Wilkens H (1988) Evolution and genetics of epigean and cave Astyanax fasciatus (Characidae, Pisces): support for the neutral mutation theory. In: Hecht MK and Wallace B (eds) Evolutionary Biology, pp. 271–367. New York, NY: Plenum Publishing Corporation.

Wright S (1964) Pleiotropy in the evolution of structural reduction and of dominance. American Naturalist 98: 65–70.

Yamamoto Y, Byerly MS, Jackman WR and Jeffery WR (2009) Pleiotropic functions of embryonic sonic hedgehog expression link jaw and taste bud amplification with eye loss during cavefish evolution. Developmental Biology 330: 200–211.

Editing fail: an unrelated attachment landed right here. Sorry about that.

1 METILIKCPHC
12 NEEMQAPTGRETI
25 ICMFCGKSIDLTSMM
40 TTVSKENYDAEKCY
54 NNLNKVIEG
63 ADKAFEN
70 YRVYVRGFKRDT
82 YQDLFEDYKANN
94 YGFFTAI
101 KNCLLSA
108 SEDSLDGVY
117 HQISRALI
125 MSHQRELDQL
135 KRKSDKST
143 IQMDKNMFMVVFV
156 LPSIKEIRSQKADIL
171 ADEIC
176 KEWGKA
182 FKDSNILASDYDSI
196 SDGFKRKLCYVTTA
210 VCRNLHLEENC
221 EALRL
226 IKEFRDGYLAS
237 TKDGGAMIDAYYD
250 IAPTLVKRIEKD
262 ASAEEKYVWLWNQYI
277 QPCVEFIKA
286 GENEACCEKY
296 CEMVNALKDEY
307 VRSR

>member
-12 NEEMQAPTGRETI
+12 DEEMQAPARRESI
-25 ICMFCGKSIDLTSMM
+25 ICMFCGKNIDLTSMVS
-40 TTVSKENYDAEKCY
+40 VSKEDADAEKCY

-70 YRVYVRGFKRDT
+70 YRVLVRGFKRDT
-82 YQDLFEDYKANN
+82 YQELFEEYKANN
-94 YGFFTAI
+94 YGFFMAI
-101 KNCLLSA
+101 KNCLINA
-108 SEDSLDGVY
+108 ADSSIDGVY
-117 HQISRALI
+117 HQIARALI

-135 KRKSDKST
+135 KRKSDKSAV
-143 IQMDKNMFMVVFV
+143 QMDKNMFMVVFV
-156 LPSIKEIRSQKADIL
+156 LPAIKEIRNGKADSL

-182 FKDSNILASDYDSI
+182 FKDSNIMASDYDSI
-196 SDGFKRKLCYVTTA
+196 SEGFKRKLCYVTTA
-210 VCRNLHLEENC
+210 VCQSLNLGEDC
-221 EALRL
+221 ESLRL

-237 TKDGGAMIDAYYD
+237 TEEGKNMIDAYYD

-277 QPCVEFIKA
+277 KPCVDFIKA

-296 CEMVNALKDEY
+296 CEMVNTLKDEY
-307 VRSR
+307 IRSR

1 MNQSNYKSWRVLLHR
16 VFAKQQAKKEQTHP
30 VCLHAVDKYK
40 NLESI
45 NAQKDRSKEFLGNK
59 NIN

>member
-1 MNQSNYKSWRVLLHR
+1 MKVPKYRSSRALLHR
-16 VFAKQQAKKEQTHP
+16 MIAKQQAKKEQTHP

Yoshizawa M, Goricki S, Soares D and Jeffery WR (2010) Evolution of a behavioral shift mediated by superficial neuromasts helps cavefish find food in darkness. Current Biology 20: 1631–1636.

Further Reading

Borowsky R and Wilkens H (2002) Mapping a cave fish genome: polygenic systems and regressive evolution. Journal of Heredity 93: 19–21.

Dowling TE, Martasian DP and Jeffery WR (2002) Evidence for multiple genetic forms with similar eyeless phenotypes in the blind cavefish, Astyanax mexicanus. Molecular Biology and Evolution 19: 446–455.

Eigenmann CH (1909) Cave Vertebrates of America: A Study in Degenerative Evolution. Washington, DC, USA: The Carnegie Institution of Washington.

Gross JB, Protas M, Conrad M et al. (2008) Synteny and candidate gene prediction using an anchored linkage map of Astyanax mexicanus. Proceedings of the National Academy of Sciences of the USA 105: 20106–20111.